Members also bond over their passion for giving back to their community. The group has hosted many impact-driven events, including a “Picnic with Purpose” to create self-care packages for homeless shelters and recently participated in the #SquadSpreadsJoy challenge. Each day, the 100 members participating receive random acts of kindness to complete. They can also share their stories on the group page to earn extra points. The member with the most points at the end wins a free seat at the group's Friendsgiving event.

Keep Reading Show less
via UNSW

Dr. Daniel Mansfield and his team at the University of New South Wales in Australia have just made an incredible discovery. While studying a 3,700-year-old tablet from the ancient civilization of Babylon, they found evidence that the Babylonians were doing something astounding: trigonometry!

Most historians have credited the Greeks with creating the study of triangles' sides and angles, but this tablet presents indisputable evidence that the Babylonians were using the technique 1,500 years before the Greeks ever were.

Keep Reading Show less
Image from Wikimedia Commons .

Van Gogh’s Starry Night.



Van Gough never got to enjoy his own historic success as an artist ( even though we've been able to imagine what that moment might have looked like). But it turns out that those of us who have appreciated his work have been missing out on some critical details for more than 100 years.

I'm not easily impressed, OK?

I know Van Gogh was a genius. If the point of this were "Van Gogh was a mad genius," I would not be sharing this with you.
Keep Reading Show less

Christine Kesteloo has one big problem living on a cruise ship.

A lot of folks would love to trade lives with Christine Kesteloo . Her husband is the Chief Engineer on a cruise ship, so she gets to live on the boat pretty much for free as the “wife on board.” For Christine, life is a lot like living on a permanent vacation.

“I live on a cruise ship for half the year with my husband, and it's often as glamorous as it sounds,” she told Insider. “After all, I don't cook, clean, make my bed, do laundry or pay for food.“

Living an all-inclusive lifestyle seems like paradise, but it has some drawbacks. Having access to all-you-can-eat food all day long can really have an effect on one’s waistline. Kesteloo admits that living on a cruise ship takes a lot of self-discipline because the temptation is always right under her nose.

Keep Reading Show less
Photo by Omar Lopez on Unsplash

Women do better when they have female friends.

Madeleine Albright once said , "There is a special place in hell for women who don't help other women." It turns out that might actually be a hell on Earth, because women just do better when they have other women to rely on, and there's research that backs it up.

A study published in the Harvard Business Review found that women who have a strong circle of friends are more likely to get executive positions with higher pay. "Women who were in the top quartile of centrality and had a female-dominated inner circle of 1-3 women landed leadership positions that were 2.5 times higher in authority and pay than those of their female peers lacking this combination," Brian Uzzi writes in the Harvard Business Review .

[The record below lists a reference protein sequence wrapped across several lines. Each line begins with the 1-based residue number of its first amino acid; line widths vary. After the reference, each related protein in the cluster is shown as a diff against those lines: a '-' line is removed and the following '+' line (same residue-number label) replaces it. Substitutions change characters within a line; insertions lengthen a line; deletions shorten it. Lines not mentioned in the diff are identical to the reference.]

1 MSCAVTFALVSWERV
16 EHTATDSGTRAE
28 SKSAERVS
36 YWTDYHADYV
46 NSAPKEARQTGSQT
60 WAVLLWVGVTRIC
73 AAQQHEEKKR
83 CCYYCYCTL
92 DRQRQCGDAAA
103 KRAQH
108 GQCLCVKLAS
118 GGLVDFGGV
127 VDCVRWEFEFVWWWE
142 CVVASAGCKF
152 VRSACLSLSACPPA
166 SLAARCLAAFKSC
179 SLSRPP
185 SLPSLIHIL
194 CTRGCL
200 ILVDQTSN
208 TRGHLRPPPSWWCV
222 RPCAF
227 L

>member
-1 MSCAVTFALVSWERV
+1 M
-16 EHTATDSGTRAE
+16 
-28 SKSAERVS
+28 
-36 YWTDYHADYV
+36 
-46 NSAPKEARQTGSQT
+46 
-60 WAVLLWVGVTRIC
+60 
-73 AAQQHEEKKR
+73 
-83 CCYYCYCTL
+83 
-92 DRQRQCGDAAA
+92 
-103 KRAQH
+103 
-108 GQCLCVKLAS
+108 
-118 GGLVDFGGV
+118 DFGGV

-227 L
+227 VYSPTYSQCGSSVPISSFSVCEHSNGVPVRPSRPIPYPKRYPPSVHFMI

Part of the reason why women with strong women backing them up are more successful is because they can turn to their tribe for advice. Women have to face different challenges than men, such as unconscious bias, and being able to turn to other women who have had similar experiences can help you navigate a difficult situation. It's like having a road map for your goals.

Keep Reading Show less

Millennials are now old enough to seriously reflect on life.

It seems like only yesterday a millennial was a college kid that baby boomers chided for being entitled and Gen Xers thought were way too sincere and needed to learn how to take a joke. Today, the oldest millennials, those born around 1980, have hit their 40s and have lived long enough to have some serious regrets.

They also have enough experience to take some pride in decisions that, in hindsight, were the right moves.

The good news is that at 40 there is still plenty of time to learn from our successes and failures to set ourselves up for a great second half of life. These lessons are also valuable to the Gen Zers coming up who can avoid the pitfalls of the older generation.

A Reddit user who has since deleted their profile asked millennials nearing 40 “what were your biggest mistakes at this point in life?” and they received more than 2,200 responses. The biggest regrets these millennials have are being flippant about their health and not saving enough money when they were younger.

Keep Reading Show less

A woman giving a stern warning.

Over the past few years, women named Karen have taken a lot of heat in the media. The term "Karen" has been used to describe a specific type of entitled, privileged and often middle-aged white woman. Typically, "Karen” is depicted as demanding, self-important and constantly seeking to escalate minor inconveniences to authority figures, like demanding to "speak to the manager."

Identifying the folks who create unnecessary drama in our world is important. But calling them a “Karen” isn’t the best way to solve the problem. There are many reasons to have an issue with the “Karen” stereotype. First, it’s terrible for people named Karen, and it’s also a connotation that many feel is racist , sexist and ageist.

Further, according to a new study by Trustpilot , the stereotype isn’t accurate. A recent survey by the online media site found that the people who leave the most one-star reviews aren’t female, and the women who do it the most aren’t named Karen.

Keep Reading Show less